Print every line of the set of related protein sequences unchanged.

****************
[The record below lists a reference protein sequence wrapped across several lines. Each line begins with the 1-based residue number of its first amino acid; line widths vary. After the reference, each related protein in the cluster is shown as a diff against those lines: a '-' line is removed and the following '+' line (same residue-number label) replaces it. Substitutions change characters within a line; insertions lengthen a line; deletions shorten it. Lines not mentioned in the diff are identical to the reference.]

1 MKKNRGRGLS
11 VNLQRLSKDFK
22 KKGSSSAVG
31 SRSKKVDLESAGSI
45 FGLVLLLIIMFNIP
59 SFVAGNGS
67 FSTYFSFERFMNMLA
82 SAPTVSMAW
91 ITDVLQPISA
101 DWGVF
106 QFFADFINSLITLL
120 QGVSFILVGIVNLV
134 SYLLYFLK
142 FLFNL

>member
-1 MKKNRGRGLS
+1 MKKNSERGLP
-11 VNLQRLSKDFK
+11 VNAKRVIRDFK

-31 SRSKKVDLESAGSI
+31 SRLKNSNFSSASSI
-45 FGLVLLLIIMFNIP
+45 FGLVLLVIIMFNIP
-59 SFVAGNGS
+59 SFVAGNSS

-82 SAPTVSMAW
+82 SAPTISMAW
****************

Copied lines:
[The record below lists a reference protein sequence wrapped across several lines. Each line begins with the 1-based residue number of its first amino acid; line widths vary. After the reference, each related protein in the cluster is shown as a diff against those lines: a '-' line is removed and the following '+' line (same residue-number label) replaces it. Substitutions change characters within a line; insertions lengthen a line; deletions shorten it. Lines not mentioned in the diff are identical to the reference.]

1 MKKNRGRGLS
11 VNLQRLSKDFK
22 KKGSSSAVG
31 SRSKKVDLESAGSI
45 FGLVLLLIIMFNIP
59 SFVAGNGS
67 FSTYFSFERFMNMLA
82 SAPTVSMAW
91 ITDVLQPISA
101 DWGVF
106 QFFADFINSLITLL
120 QGVSFILVGIVNLV
134 SYLLYFLK
142 FLFNL

>member
-1 MKKNRGRGLS
+1 MKKNSERGLP
-11 VNLQRLSKDFK
+11 VNAKRVIRDFK

-31 SRSKKVDLESAGSI
+31 SRLKNSNFSSASSI
-45 FGLVLLLIIMFNIP
+45 FGLVLLVIIMFNIP
-59 SFVAGNGS
+59 SFVAGNSS

-82 SAPTVSMAW
+82 SAPTISMAW